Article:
Taking the terms of social behaviour and of exploitation into account here. So, how does this fit into huge structures for standardization processes and similar cultivations, when trying to balance needs and hopes?

You cannot change the underlying basics here, which is linked into historical categores, and exclusively not into mathematical ones.

Fascination is on the driver’s side here (and paired with greed, this gets automatted within itself easily), having grown to a self-understood demand, this makes people blind.

Expectation of the whole geography reduced to being nothing but of only virtual existence, and each car is just another living room, the landscape being a movie for to be consumed.

Yes, the plot is very inviting for to forget about the basics.

Anonymous Coward says:

late, late, and alone on a little highway miles from anywhere, your family is returning from thanksgiving at grandmas. you have to be at work tomorrow and grandma so hate you leaving.

two cars approach from behind and one pulls in front of you, only to begin slowing. your car dutifully slows as well. the car behind crowds in close. every attempt by your car to pass the car ahead is thwarted by that driver and you ultimately come to a complete stop on the dark highway. doors open ahead and behind and men approach your car. they aren’t wearing hoods. they won’t need them.

one of the men pushes a button on a tablet and your transmission goes into park. we all know what happens when your car is put into park: the helpful doors unlock themselves for you.

teka says:

Re: Re:

Terrifying boogieman scenarios are the perfect reaction to this!

Thankfully with today’s human-driven cars no-one is ever run off the road, boxed in and forced into an accident for insurance claims, boxed in on the street and robbed or shot. This never happens today and the vague spoooky idea that evil spoooky people will do things to you is the best reason to halt progress.

Mike Masnick (profile) says:

Re: Re:

The cars need a lot more security features before I would risk my life getting into 1.

Yet you’re fine getting into a car driven by a human who has many more problems and is much more likely to put your life at risk? At this point, self-driving cars have driven millions of miles with a much lower accident rate than human drivers. In fact, most of the accidents have been caused by other human drivers. The only accident that Google has announced was its own cars’ fault was a minor brush with a bus, the kind that happens many times a day with human drivers.

So I’m always a bit confused by these claims. Do self-driving cars need to get better? Sure. But they’re incredibly good today. Almost certainly better and safer than human drivers. So what’s the fear?

Shawn says:

self-driving vehicles

I drive a truck for a living that has adaptive cruise control which automatically adjusts the trucks speed based on traffic and terrain. If I am coming up to a hill it automatically increase speed to assist in climbing the hill.
The issue is that the radar units that all the current truck manufacturers use crashes at least once a day or sees a overpass or blowing trash across the road as a solid object and locks the brakes up to avoid hitting it. Or the software for the unit locks up and then cruise and any speed over 55 is locked out till the unit reboots which means sitting parked for 2 hours till the onboard computers shut down and can be forced to restart. I’m all for the eventual goal of completely self driven vehicles however until the software and the programmers and engineers all get everything working properly, there are always going to be issues that are going to cause accidents and/or property damage.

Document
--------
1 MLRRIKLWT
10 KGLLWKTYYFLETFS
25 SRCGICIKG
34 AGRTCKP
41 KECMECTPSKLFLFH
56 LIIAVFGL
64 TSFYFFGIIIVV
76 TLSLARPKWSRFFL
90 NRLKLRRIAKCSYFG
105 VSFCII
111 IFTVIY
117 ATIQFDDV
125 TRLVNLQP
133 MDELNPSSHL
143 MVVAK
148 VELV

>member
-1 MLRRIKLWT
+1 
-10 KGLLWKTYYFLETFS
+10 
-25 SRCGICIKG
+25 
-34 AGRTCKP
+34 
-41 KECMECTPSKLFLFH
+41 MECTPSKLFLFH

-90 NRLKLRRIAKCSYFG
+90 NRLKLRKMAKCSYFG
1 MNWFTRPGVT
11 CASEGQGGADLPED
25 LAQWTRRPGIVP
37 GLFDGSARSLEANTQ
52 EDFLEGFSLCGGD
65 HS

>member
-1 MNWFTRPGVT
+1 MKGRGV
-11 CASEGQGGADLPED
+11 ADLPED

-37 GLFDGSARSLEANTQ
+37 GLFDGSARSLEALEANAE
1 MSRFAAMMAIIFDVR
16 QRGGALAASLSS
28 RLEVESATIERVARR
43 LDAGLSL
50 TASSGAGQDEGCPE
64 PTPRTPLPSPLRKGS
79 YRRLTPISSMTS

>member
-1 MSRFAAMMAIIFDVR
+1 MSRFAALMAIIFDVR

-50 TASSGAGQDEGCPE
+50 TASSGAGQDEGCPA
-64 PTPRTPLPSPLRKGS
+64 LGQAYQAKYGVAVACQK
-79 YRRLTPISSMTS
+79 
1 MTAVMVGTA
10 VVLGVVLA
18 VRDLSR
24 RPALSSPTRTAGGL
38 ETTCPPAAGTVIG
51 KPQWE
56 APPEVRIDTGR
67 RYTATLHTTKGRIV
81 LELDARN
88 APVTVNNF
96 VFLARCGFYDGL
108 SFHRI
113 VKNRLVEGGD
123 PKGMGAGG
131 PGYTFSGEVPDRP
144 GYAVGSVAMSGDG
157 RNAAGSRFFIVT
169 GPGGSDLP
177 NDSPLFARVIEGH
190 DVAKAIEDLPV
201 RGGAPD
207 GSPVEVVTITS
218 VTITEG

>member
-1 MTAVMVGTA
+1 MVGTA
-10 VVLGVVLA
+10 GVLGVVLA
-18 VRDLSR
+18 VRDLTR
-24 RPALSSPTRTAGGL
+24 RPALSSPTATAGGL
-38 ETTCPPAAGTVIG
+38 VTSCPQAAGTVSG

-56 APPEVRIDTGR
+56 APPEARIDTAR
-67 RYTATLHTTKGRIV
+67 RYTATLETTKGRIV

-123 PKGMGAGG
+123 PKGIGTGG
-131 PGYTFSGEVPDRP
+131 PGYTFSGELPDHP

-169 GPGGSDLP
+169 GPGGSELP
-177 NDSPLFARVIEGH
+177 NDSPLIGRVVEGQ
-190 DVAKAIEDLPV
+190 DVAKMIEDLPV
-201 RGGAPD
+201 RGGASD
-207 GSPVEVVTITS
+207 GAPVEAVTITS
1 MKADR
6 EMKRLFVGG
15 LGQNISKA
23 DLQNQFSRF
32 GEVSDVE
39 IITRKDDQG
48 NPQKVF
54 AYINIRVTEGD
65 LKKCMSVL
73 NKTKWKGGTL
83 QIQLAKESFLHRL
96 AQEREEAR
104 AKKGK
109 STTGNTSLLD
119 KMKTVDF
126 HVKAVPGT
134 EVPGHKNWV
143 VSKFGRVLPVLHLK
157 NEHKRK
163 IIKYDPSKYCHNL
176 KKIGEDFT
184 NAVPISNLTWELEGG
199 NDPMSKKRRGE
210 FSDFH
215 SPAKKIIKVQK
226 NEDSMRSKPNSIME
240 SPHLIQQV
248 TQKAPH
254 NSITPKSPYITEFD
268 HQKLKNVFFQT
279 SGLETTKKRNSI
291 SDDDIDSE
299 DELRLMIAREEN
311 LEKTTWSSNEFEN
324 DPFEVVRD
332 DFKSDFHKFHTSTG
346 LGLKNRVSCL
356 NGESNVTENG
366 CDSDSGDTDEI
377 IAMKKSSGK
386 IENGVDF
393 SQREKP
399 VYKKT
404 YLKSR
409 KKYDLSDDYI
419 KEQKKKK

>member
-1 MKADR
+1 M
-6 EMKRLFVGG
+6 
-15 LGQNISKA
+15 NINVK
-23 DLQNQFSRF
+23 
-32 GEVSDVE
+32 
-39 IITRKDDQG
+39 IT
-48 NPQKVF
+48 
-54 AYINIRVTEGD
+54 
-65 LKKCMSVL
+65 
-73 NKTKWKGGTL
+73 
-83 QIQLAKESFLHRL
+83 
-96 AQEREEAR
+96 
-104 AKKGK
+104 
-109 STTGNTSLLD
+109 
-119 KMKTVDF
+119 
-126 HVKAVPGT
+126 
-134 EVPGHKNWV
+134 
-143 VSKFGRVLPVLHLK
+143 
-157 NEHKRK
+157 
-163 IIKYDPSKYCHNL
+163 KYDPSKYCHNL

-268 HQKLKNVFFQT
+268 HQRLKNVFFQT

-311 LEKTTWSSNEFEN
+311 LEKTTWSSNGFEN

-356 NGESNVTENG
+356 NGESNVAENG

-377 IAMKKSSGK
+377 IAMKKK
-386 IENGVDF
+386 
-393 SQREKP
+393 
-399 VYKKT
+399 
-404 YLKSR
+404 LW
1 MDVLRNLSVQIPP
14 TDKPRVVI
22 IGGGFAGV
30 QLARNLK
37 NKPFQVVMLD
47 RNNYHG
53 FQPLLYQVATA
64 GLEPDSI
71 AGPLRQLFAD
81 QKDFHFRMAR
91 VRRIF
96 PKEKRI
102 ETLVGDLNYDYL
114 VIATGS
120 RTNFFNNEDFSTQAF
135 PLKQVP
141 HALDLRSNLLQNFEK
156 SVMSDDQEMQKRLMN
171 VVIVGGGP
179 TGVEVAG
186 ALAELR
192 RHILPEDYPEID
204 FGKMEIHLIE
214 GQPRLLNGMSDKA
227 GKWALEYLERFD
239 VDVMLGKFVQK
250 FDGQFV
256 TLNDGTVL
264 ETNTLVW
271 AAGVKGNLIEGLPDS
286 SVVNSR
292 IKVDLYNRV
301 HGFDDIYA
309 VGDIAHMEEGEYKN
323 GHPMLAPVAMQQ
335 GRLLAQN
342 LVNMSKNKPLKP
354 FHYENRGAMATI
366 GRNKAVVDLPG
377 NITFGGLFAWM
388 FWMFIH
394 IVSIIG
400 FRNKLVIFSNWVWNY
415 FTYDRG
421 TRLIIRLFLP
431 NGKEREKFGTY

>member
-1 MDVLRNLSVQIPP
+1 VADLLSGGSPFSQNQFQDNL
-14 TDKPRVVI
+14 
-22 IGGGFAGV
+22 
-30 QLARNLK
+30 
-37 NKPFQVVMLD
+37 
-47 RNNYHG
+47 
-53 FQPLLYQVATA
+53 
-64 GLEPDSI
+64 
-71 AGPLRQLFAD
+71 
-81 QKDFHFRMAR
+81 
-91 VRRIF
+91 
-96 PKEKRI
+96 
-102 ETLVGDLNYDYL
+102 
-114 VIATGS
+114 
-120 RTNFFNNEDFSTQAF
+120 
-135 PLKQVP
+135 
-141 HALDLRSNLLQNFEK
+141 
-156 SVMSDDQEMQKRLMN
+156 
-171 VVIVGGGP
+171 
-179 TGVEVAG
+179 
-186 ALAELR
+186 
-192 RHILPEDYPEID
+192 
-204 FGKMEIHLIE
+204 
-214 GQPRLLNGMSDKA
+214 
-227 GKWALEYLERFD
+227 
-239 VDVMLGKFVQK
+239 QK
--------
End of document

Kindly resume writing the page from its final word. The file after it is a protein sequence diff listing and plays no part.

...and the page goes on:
jupiterkansas (profile) says:

Re: self-driving vehicles

Your software is going to get better and better over time, not worse, so that the things you complain about today hopefully won’t happen five years from now.

It would be unfortunate for someone to die because of a dumb software error, but people die to day for doing lots of dumb things while driving, or because other people do dumb things while driving.

There will always be accidents and property damage. The goal isn’t to eliminate them. The goal is to reduce them, drastically.

Whatever (profile) says:

I think the author sort of misses how automotive rules are set. The standards are set at the Federal level. The vehicle must pass federal standards to be sold (or operated) in the US (exceptions exist). The states are allowed to set even higher standards (the classic California emissions rules are an example), however those standards cannot ban or block a vehicle that passes the federal standards from being driven on the roads of any state.

The states generally get around this by making compliance with the tougher state standards a requirement for registration, sale, or transfer of a vehicle. So while you could drive a non-California emissions legal car in the state, you couldn’t plate it, sell it, or buy it (except for off road use only).

What the state of California is doing here is pretty simple: They are pointing to a standard being set by the feds and saying “we agree”. Nothing much more than that. The rules are vague because it’s an evolving situation, not a hard and fast situation. As jupiterkansas points out, that flexibility in the rules gives space for innovations and alternate approaches. Can you imagine for a moment the rules for autonomous cars being set to the standards of the first examples a few years back, and limited to only that technology and approach? It would be a disaster. The space in the rules and guidelines are about allow the technology to flourish.

It’s much better to set a series of objective tests as the baseline goal, and see how different companies get to those goals.